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June 1991
208 pages  

6 x 9
9780822985266
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Traffic Safety Reform in the United States and Great Britain
Legge Jr., Jerome
This book combines theory and research to analyze attempts to improve traffic safety through stricter drinking-age laws, seat-belt requirements, and deterrents to drunk driving.

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Jerome S. Legge, Jr. is associate dean of the School of Public and International Affairs at the University of Georgia.
“Legge makes two important contributions to the literature. First, instead of analyzing single interventions, he considers the effects of several interventions adopted over time. Second, in a literature dominated by transnational data, Legge supplements his observations from Great Britain with data from California, Michigan, and New York.”—Policy Currents

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Political Science/International Studies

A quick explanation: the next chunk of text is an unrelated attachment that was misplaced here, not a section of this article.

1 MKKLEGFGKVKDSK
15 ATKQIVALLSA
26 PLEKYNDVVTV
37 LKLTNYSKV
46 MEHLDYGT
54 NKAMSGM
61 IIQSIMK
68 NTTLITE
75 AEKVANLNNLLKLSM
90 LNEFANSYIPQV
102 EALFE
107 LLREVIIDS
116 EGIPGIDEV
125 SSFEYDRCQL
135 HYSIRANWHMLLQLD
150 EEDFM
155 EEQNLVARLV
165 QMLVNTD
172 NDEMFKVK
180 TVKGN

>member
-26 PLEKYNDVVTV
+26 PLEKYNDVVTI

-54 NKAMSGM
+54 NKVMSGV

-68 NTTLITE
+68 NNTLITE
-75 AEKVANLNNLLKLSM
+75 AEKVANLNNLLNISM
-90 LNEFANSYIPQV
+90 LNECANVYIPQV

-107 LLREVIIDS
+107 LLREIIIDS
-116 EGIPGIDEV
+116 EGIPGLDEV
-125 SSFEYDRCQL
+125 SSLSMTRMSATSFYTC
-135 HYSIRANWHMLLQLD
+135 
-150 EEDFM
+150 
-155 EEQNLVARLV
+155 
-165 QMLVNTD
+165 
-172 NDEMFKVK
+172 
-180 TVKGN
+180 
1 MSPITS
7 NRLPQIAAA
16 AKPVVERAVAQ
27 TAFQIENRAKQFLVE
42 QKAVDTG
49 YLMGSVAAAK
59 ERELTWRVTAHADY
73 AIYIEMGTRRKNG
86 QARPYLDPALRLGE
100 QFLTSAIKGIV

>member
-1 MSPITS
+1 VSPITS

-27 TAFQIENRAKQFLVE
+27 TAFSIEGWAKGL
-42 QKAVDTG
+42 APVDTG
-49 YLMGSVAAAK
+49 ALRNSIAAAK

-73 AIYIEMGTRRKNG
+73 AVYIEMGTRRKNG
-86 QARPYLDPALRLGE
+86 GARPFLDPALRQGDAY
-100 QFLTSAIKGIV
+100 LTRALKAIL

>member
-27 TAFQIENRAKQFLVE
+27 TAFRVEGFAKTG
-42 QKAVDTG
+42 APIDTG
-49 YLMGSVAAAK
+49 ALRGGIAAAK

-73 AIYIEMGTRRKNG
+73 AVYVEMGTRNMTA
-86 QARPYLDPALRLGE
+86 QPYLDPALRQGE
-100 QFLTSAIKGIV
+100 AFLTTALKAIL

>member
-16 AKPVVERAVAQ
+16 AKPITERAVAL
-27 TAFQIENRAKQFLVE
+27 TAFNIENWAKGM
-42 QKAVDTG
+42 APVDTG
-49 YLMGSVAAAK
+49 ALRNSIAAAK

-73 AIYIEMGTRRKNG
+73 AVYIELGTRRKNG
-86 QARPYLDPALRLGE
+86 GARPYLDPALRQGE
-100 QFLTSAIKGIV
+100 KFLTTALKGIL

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Recently, there has been a renewed concern with highway safety, reflected in wide media coverage and new laws aimed at reducing highway deaths and injuries. Legge examines three initiatives that have been studied only in isolation: stricter drinking-age laws, mandated use of seat belts, and deterrents to drunk driving. His research covers three large industrial states-New York, California, and Michigan, as well as Great Britain, each of which uses a different mix of these initiatives. Using a combination of theory and research methodology, Legge tests a number of models on how traffic fatalities might be reduced and offers valuable suggestions for policy makers, researchers, and activists.
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